Self-tapping Screws Vs. Self-drilling Screws: Things To Know

Self-tapping Screws

In addition to many other applications and industries, self-tapping and self-drilling screws are two kinds of screws used in general construction and metal building. Contrary to popular belief, the two terms are not interchangeable. Frequently, when they really mean self-drilling screws, our customers ask for self-tapping screws instead.

To make these distinctions clear, let’s examine these two products independently.

Self-tapping Screws

There are several names for self-tapping screws. They are frequently referred to as metal screws, sheet metal screws, tapping screws, or tapper screws.

They can be described as thread-forming, thread-cutting, or thread-rolling, and their tips can be pointed (like a pencil), blunt, or flat. The screw will be thread-cutting or tapping and creating threads in a hole that has already been drilled if it is pointed. The process of rolling or extruding threads with zero clearance between the screw and the material is known as thread-rolling if the tip is flat.

The most important difference between self-tapping and self-drilling screws is that self-tapping screws cannot go through metal without a pilot hole, which must be pre-drilled or pre-punched.

A further consideration is the precise drill or punch hole size. If the hole is too large, the screw will lose its tight threading and become unfastened. The screw may break, split, or crack the material if the hole is too small.

Self-tapping screws work well with metals, various plastics (such as plywood, fiberglass, and polycarbonates), and forged or cast materials such as iron, aluminum, brass, or bronze. Self-tapping screws are useful for surfaces where a nut can’t be used to secure the back end. Common uses for fasteners include joining aluminum pieces, securing metal brackets to wood, and screwing into plastic housings.

Self-drilling Screws

Self-drilling screws are occasionally referred to as TekĀ® Screws. These screws are distinguishable by their point, which resembles a drill bit. They are made for a variety of uses, including joining metal and wood. Self-drilling screws can be installed more quickly and with fewer drill bits because they don’t need a pilot hole. Self-drilling screws are the obvious choice for metal building construction due to their added functionality and cost-saving feature. The drill points have numbers #1 through #5, and as the number of the points increases, so does the amount of steel that can be penetrated. Typically, self-drilling screws are used in light gauge applications but a #5 drill point can drill through and fasten up 1/2″ of steel. Self-drilling screws will tap threads slightly while being installed.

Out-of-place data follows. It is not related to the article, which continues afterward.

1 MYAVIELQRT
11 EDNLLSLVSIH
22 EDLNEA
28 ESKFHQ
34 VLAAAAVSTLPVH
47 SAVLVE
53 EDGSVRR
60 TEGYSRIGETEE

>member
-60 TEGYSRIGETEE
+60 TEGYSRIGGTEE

Similarities And Differences

The fact that both of these screw types create threads as they pierce the material being worked with is what unites them the most. When rivets or nuts and bolts can’t do the job, both steel on steel and steel on wood can be attached.

Self-tapping Screws Vs. Self-drilling Screws

Self-drilling screws, however, stand out from the competition because they save time and money during assembly and reduce installation error, which frequently occurs when pre-drilled holes are the wrong size.

Final Words

In short, and this is where the confusion lies, all self-drilling screws are also self-tapping screws, but all self-tappers are not self-drillers. Self-drilling screws not only do not require a pilot hole, but they can also tap. Self-tapping screws require a pilot hole because they cannot drill through metal and must tap their own threads. Because these screws cannot be used interchangeably, doing so may result in numerous problems or even field failures.

In order to avoid future confusion, keep in mind that while all self-drilling screws are also self-tapping, not all self-drilling screws are also self-tapping.

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How Do I Determine The Size Of The Screws I Need?

You can usually determine the correct screw size by trying different ones until you find one that works. The thickness of the material and the finish you require should be taken into consideration. Keep in mind that it is simpler to enlarge a hole than to enlarge a hole, which is another important point.

Does The Screw’s Size Matter?

It may be hazardous to choose the incorrect size screw for the job. The incorrect screw is one that is too long or small for the task at hand. If the screw is too loose or doesn’t completely disappear (head type dependent), you should remove it and replace it with one of a better type.

Can I Screw In Sheet Metal To Wood?

The first course of action should be to use the proper screw type for your application. Metal screws can be used in wood, but because of their flexibility, wood-specific screws are preferable.

Does Sheet Metal Accept Wood Screws?

No, metal screws’ tensile strength is different. Never use wood screws; only use metal ones.

Do Exterior Screws Work With Indoor Ones?

If a screw has been galvanized or is marked for “exterior use,” it may be used both inside and outside. Galvanized screws have a protective coating to withstand rain, so they won’t rust or corrode as quickly.